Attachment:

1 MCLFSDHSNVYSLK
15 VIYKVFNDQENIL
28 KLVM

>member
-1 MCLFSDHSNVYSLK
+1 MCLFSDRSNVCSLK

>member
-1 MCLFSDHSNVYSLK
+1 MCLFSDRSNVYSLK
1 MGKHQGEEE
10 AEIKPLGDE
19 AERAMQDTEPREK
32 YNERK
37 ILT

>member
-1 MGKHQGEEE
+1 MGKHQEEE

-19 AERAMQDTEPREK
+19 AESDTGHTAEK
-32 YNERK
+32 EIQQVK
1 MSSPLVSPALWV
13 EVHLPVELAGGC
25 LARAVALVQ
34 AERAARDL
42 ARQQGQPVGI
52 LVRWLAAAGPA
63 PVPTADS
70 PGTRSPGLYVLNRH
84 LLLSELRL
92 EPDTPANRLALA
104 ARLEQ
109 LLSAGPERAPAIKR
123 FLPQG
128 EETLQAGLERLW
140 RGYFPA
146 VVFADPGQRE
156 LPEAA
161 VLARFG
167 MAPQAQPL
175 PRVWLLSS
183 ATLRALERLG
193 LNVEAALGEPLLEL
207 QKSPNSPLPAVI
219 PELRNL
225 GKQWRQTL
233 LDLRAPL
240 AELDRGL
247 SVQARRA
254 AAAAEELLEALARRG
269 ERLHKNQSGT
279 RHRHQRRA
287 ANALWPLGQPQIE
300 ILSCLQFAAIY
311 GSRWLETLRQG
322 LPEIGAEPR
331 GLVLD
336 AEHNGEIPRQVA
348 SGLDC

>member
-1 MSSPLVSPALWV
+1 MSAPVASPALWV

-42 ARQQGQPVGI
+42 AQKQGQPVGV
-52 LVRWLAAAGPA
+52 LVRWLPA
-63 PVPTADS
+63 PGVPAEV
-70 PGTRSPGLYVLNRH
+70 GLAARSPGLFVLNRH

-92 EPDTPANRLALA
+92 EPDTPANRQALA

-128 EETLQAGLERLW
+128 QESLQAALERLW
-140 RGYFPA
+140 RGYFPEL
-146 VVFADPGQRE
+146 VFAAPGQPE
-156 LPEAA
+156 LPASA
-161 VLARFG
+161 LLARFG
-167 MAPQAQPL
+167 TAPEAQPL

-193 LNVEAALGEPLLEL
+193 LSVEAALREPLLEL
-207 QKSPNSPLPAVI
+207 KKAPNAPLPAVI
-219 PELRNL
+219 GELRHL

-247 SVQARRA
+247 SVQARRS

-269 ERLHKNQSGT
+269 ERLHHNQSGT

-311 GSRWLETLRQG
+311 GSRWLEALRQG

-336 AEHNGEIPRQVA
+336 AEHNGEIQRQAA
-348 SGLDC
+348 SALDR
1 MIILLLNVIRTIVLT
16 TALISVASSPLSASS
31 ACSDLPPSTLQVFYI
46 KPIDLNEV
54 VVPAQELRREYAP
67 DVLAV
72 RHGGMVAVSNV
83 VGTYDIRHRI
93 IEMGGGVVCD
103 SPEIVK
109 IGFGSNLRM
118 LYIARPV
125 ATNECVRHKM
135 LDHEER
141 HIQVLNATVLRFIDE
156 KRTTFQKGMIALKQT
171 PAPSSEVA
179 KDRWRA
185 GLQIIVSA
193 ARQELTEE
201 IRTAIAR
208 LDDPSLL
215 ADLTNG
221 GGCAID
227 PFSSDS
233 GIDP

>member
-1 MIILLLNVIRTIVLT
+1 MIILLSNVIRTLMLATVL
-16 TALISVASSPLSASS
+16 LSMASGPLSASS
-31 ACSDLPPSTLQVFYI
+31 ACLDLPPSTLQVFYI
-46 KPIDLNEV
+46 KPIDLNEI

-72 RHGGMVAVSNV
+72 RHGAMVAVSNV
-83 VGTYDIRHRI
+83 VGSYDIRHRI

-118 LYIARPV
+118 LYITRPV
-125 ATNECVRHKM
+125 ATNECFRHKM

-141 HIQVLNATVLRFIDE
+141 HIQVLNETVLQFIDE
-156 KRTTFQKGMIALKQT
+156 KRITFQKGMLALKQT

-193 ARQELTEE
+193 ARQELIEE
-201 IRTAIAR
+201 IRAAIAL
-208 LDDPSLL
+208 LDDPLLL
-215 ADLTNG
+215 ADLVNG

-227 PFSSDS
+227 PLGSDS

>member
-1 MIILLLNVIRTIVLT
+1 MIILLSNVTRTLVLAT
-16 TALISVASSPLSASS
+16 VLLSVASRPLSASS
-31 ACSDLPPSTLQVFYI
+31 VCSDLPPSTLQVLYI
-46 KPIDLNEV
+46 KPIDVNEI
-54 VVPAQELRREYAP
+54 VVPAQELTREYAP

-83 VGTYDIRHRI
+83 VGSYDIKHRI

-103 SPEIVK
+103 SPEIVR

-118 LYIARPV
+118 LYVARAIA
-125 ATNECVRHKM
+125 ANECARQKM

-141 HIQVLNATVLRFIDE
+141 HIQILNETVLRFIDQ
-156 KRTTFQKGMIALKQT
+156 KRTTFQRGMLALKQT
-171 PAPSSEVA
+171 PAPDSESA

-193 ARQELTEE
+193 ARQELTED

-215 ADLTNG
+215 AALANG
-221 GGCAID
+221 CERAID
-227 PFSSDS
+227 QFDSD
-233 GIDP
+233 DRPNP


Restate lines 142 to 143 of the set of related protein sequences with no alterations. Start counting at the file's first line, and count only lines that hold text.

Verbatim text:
-125 ATNECVRHKM
+125 ATNECFRHKM